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How to Support Local Businesses in Springfield

Note June 4, 2012: The post below was sparked by the April 5, 2011 vote which passed and brought a city-wide smoking ban into effect in Springfield, Missouri. We will be voting again tomorrow to decide whether or not the original ban was too strict, so I thought I’d share this post again with an added paragraph at the bottom. Be sure to read the comments!

Tomorrow, Springfield voters will decide whether or not to allow smoking in all indoor public places. I will be voting against the smoking ban, and you should too. Here’s why.

Despite our persistence in believing that restaurants, bars, and our work places are “public,” they are actually private property that the owners open up to the public. Business owners must follow laws to ensure that food they sell is safe, it’s true, but that is where government interference in their business decisions should stop.

Voters should not decide for thousands of business owners whether or not patrons should be allowed to smoke in those private businesses. Let’s look at Mudlounge and Patton Alley Pub.

The owner of Mudlounge decided that their establishment would be smoke free. The owner of Patton Alley decided that their establishment would allow smoking. You, the patron, get to decide which place you’d rather go to for a drink. End of the story: both joints appear to be thriving, despite the different customer segments their smoking rules caters to.

If we pass this ballot measure, voters are making that business decision for every single small business owner in Springfield. The government should make laws to protect its citizens from unsanitary food preparation and handling because it is unreasonable to expect all restaurant owners to understand the intricacies of how diseases spread, how foods spoil, and how to avoid spoilage for all the ingredients they use in food preparation. But the choice to allow smoking or not should be up to the entrepreneur. If your favorite restaurant allows smoking and you don’t like it, you should stop going there and you must tell them why you will be taking your business elsewhere.

Just for the record, I am a non-smoker, and I’ve never been a smoker. I don’t like going out to eat and needing to shower and wash my clothes because we went to a restaurant that allows smoking any more than you do. But I don’t think it’s right nor is it capitalistically healthy for voters to make decisions for small businesses (or even for big businesses) that they can and should be making themselves based on how that relatively basic, binary decision will hurt or stimulate their bottom line. The government should keep its fingers out of this issue, and you should be involved in this issue by voting with your dollars and not in the voting booth.

A yes vote tomorrow says that you know better what business owners need to do to ensure the success of their business. For many voters, it also means a healthier Springfield. But people will continue to choose to smoke; despite all that we know about the dangers of smoking and second-hand smoke, people still choose to do it. So instead of making a business decision in the ballot box tomorrow, make a decision on where you take your business. Don’t take that decision away from shop owners.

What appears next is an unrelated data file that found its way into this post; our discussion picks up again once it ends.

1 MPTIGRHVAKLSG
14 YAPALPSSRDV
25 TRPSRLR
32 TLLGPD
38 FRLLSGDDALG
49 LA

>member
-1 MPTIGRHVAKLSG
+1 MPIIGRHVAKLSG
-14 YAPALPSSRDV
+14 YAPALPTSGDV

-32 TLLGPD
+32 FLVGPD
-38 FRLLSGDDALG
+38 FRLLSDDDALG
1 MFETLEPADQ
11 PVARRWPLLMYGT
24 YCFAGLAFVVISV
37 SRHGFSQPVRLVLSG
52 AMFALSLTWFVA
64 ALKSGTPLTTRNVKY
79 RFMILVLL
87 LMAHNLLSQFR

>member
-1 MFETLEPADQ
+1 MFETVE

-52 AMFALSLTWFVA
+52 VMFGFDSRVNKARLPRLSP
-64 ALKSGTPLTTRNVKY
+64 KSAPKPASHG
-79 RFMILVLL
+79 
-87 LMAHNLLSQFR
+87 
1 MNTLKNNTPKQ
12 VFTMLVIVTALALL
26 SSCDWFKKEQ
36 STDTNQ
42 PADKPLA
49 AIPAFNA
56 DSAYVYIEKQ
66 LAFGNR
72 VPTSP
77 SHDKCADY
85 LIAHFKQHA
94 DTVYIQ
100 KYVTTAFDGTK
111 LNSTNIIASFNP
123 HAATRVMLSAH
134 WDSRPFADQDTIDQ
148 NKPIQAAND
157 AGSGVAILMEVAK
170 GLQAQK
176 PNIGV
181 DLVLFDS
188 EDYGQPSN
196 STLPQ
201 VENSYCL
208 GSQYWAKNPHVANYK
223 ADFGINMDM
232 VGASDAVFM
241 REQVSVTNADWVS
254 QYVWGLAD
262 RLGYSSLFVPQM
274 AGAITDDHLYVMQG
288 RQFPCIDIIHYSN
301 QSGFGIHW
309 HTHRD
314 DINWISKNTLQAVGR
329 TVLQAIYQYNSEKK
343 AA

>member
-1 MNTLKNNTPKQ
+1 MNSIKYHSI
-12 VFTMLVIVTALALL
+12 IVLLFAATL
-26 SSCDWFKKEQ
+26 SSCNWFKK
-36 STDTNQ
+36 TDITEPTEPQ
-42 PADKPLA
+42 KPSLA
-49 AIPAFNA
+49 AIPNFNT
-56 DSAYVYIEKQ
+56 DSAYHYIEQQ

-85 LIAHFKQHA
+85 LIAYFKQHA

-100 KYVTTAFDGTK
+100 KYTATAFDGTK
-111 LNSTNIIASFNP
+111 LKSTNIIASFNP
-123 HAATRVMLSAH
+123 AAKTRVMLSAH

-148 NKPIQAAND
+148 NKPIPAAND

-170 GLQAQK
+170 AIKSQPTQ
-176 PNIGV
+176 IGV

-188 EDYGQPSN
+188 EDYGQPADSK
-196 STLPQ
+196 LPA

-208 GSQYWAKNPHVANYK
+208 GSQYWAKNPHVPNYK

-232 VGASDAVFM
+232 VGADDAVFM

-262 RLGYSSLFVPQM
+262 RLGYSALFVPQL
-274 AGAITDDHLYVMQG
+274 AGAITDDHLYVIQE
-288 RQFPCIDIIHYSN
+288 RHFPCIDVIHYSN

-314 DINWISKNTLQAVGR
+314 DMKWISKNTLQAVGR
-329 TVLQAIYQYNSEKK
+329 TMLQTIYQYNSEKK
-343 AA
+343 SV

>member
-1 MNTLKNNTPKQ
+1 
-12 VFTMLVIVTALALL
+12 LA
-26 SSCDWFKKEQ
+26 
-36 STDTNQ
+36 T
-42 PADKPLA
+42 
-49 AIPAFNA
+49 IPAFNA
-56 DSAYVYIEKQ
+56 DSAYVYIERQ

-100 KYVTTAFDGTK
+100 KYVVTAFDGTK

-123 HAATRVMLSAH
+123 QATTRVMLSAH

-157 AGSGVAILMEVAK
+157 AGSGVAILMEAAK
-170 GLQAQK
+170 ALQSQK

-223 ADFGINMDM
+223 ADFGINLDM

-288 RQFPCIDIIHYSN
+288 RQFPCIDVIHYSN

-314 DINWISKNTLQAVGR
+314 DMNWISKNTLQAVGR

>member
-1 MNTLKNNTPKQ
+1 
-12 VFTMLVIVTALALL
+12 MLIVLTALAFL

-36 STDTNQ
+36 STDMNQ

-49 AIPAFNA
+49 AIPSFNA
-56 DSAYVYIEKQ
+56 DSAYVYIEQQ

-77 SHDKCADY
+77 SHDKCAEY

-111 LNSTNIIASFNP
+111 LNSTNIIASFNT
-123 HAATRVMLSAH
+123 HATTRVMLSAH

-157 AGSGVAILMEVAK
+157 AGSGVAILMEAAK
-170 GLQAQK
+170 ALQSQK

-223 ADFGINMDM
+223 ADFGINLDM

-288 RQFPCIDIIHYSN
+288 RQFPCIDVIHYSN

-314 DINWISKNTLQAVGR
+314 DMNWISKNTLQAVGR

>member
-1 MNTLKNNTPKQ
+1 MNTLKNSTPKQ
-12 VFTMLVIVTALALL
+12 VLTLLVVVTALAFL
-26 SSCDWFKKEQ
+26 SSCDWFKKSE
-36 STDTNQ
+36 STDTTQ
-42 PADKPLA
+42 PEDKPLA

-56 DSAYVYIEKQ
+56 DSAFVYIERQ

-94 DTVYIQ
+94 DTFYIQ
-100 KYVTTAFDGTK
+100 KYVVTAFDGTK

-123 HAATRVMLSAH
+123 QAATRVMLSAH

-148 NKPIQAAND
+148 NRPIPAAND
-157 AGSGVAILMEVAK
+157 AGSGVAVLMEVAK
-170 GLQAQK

A no vote tomorrow says that you support local business and the sovereignty of the business owner in the sphere of their own business matters, and it means accepting personal responsibility for the effects of your patronage to certain food and drink establishments, not to mention other retail stores.

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Update: From KY3’s website: The smoking ban passed, “11,201 to 9,795. The ordinance will go into effect 60 days after the election results are certified.”

Edit June 4, 2012: First, go read 417 Magazine’s brief summary of what tomorrow’s vote entails. My views on this issue have not changed since I wrote this post. The one thing I would like to add is that I think servers lose big in restaurants where smoking is allowed. They cannot simply go find a job at a non-smoking restaurant or bar; it isn’t that easy, now more than ever. Would hazard pay mitigate their exposure to second-hand smoke? What are some other ways to compensate or protect servers if their restaurant owner decides to allow smoking? Let me know in the comments!

Image source: thanks to Whiskeygonebad on Flickr for licensing the image used above under a Creative Commons attribution-noncommercial-share alike license.


7 thoughts on “How to Support Local Businesses in Springfield

  1. Bernie

    07 Apr on 2011 at 7:20

    Hey Linden thanks for linking to my piece about why smoking bans are wrong.

    This is an interesting issue for me. I have been a pipe smoker for some 30 years and I had very little interest in politics for most of that time. Then I discovered through new laws regarding tobacco that my lack of interest didn’t prevent the ruling class from having an interest in me.